Massachusetts cultural contributions 3

The growing population of Latinos in Massachusetts has added greatly to the commonwealth’s diverse culture. Their influence can be seen in the arts, theater, music, food, and sports. The Institute of Contemporary Art houses several Latin American pieces in their permanent collection. From March to May 2004 this museum had a special exhibit entitled Made in Mexico/Hecho en Mexico, showcasing the transnational aesthetics of the relationship between Mexico and the United States. Harvard’s Fogg Art Museum serves as another example of Massachusetts’s Latino influence in art collections. The Fogg Art Museum not only contains several Latino pieces, but from March 3 to October 21, 2001, it also displayed the Geometric Abstraction: Latin American Art from the Patricia Phelps de Cisneros Collection, an exhibit that boasted works from Argentina, Brazil, and Venezuela.

Latino impact in theater, music, and dance is also abundant. In August 2005 the Boston Globe reported on the growing Latino nightlife. Dances such as salsa, merengue, and tango have become increasingly popular, resulting in new theatrical performances and a proliferation of dance instructors. Local community centers now hold weekly Latin dance nights, and mainstream nightclubs not only mix Latin music with other rhythms but even hold Latin nights.

Latin American restaurants and food shops are dispersed throughout the commonwealth. Examples range from major chains such as Quedoba, Margaritas, and On the Border to more local establishments such as Tango, an Argentine restaurant in Arlington, and Casa de Nana, in Springfield. These businesses have expanded in tandem with the Latino population, though there are also many Latino businesses in regions with a low population of Latinos. They expose the Massachusetts community to a wide range of disparate foods from Latin American nations and provide an important link to Latino and Latin American culture.

Latinos have also played a prominent role on Massachusetts sports teams. Puerto Rican-native Ramon Rivas became the second player from Puerto Rico to play professional basketball in the United States, backing up Larry Bird and Kevin McHale of the NBA’s Boston Celtics in 1988. Baldomero Mel Almada, the first Mexican-born player in major league baseball, began his career with the Red Sox in 1933 and continued with the team, playing center field, until 1937. Current and former Red Sox players such as Nomar Garciaparra, Pedro Martinez, Manny Ramirez, and David Ortiz have become household names and constant reminders of the way Latinos have integrated themselves not only into major league baseball but into Massachusetts’s society as well.

Latinos are also represented in television, radio, and print. In 1993 WUNI, located in Worcester, became the first 100-kilowatt provider of Spanish-language television programming for New England, showing a range of local and national Spanish programs. The commonwealth also has six Spanish-language radio stations: WNNW-AM (800) in Lawrence, WAMG-AM (890) in Dedham, WSPR-AM (1270) in Springfield, WRCA-AM (1330) in Waltham, WLLH-AM (1400) in Lowell, and WAZN-AM (1470) in Marlborough. These stations add a sense of community by allowing for greater communication and social involvement by Latinos otherwise isolated from the more dense Latino cultural centers in the Greater Boston area, and in central and western Massachusetts.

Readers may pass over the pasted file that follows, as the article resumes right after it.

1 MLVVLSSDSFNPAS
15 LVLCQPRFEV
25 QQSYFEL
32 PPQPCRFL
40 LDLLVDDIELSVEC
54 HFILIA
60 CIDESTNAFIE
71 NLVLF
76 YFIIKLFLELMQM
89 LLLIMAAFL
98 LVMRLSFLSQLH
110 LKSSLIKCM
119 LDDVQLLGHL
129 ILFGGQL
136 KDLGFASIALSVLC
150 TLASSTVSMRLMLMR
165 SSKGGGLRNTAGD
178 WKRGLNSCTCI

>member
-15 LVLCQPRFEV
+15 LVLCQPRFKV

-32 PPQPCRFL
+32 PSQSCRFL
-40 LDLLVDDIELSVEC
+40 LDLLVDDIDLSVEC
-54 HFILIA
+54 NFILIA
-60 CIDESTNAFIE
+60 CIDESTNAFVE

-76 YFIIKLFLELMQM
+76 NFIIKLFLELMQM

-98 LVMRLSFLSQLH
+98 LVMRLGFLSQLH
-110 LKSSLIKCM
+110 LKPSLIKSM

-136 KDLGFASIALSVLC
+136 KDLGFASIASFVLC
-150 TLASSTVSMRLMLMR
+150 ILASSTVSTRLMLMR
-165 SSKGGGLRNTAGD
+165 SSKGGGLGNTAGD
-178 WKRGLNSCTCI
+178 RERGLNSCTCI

In addition to television and radio media, periodicals in Spanish (and also in Portuguese) are readily available throughout Massachusetts. And several cities in Massachusetts publish periodicals such as the Boston-based El Planeta, the largest circulating Spanish-language weekly in New England, and the Springfield-based El Dialogo. Massachusetts is also the home base for O Jornal, a Portuguese-language weekly distributed in the area of New Bedford.


1. Previous generations of migrants had benefited from the growth of the manufacturing industry and the expansion of the economy. Thus, although migrants faced difficult economic conditions, they were still able to improve their children’s lives through education and better jobs. Additionally, as Ramon Borges-Mendez (1995 , 48-50) states, [Europeans] were allowed to preserve their physical community unthreatened by urban renewal or speculation in real estate markets with which no recent Latin American and Southeast Asian immigrant would have to contend.

2. Cambridgeport is a region of Cambridge, Massachusetts, that historically used to house a large portion of migrants living within Cambridge. It is bound by Massachusetts Avenue, Harvard University, MIT, and the Charles River. Most manufacturing companies were located near Cambridgeport, where rent was lower. Currently, Cambridgeport houses a mixture of students, longtime residents, and young professionals.

3. Holyoke has a Puerto Rican population concentration of 36.5 percent, second only to Yeehaw Junction, Florida.

4. Uriarte, Salvadorans, Guatemalans, Hondurans, and Colombians, 2003, 8.

5. Torres, 2006, 274.

6. Observed in several European and Latin American countries, this is an international labor movement holiday.

Massachusetts cultural contributions 3 Photo Gallery

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